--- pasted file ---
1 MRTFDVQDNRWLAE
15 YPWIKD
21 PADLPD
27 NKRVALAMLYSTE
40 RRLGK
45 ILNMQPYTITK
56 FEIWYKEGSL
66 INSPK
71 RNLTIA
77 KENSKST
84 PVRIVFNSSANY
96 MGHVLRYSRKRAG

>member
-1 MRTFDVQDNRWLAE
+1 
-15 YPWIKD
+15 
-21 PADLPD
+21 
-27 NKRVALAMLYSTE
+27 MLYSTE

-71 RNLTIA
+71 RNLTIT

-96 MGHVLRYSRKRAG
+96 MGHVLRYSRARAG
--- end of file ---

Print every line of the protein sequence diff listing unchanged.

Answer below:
1 MRTFDVQDNRWLAE
15 YPWIKD
21 PADLPD
27 NKRVALAMLYSTE
40 RRLGK
45 ILNMQPYTITK
56 FEIWYKEGSL
66 INSPK
71 RNLTIA
77 KENSKST
84 PVRIVFNSSANY
96 MGHVLRYSRKRAG

>member
-1 MRTFDVQDNRWLAE
+1 
-15 YPWIKD
+15 
-21 PADLPD
+21 
-27 NKRVALAMLYSTE
+27 MLYSTE

-71 RNLTIA
+71 RNLTIT

-96 MGHVLRYSRKRAG
+96 MGHVLRYSRARAG